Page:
Stereoscopic views of Tropical Storm Olga in the Gulf of Mexico

October 25th, 2019 |

GOES-16 (left) and GOES-17 (right) Red Visible (0.64 µm) imagery, 1230 – 2350 UTC on 24 October 2019. To view in three dimensions, cross your eyes until 3 images are apparent, and focus on the image in the middle (Click to animate)

GOES-16 (left) and GOES-17 (right) Red Visible (0.64 µm) imagery, 1240 – 2350 UTC on 25 October 2019. To view in three dimensions, cross your eyes until 3 images are apparent, and focus on the image in the middle (Click to animate)

GOES-16 and GOES-17, although separated by 60 of longitude, can be combined to create stereoscopic imagery in the Gulf of Mexico. The top-most animation, from 24 October 2019, shows the disturbance in the southwest Gulf of Mexico that ulimately becomes Tropical Storm Olga. The bottom animation is from 25 October, a day when the low-level circulation of the storm is apparent.

Tropical Storm Olga is at the northern edge of a very moist airmass as determined from Microwave measurements.  The MIMIC animation, below, from this site, shows the extent of the moist region.  (The moisture associated with Pablo is also apparent)  Dry air moving into the Gulf of Mexico from Texas is restricting the horizontal extent of the moisture. That front moving into the Gulf is expected to overtake Olga as it transitions to an extratropical storm. Heavy rains with this system have already moved into Louisiana and Mississippi.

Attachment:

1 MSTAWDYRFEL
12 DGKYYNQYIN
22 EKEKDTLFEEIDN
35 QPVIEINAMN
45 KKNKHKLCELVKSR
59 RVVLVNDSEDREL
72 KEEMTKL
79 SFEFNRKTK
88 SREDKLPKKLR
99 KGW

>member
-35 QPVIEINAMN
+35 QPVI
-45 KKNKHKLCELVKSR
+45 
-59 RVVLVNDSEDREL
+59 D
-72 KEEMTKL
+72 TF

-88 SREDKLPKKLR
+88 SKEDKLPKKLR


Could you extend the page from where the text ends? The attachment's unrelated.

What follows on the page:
Microwave-derived Total Precipitable Water, hourly for the 24 hours ending at 21 UTC on 25 October 2019 (Click to enlarge)

For more information on Tropical Storm Olga, refer to the website of the National Hurricane Center. Interests along the Gulf Coast and inland should pay attention to this storm.

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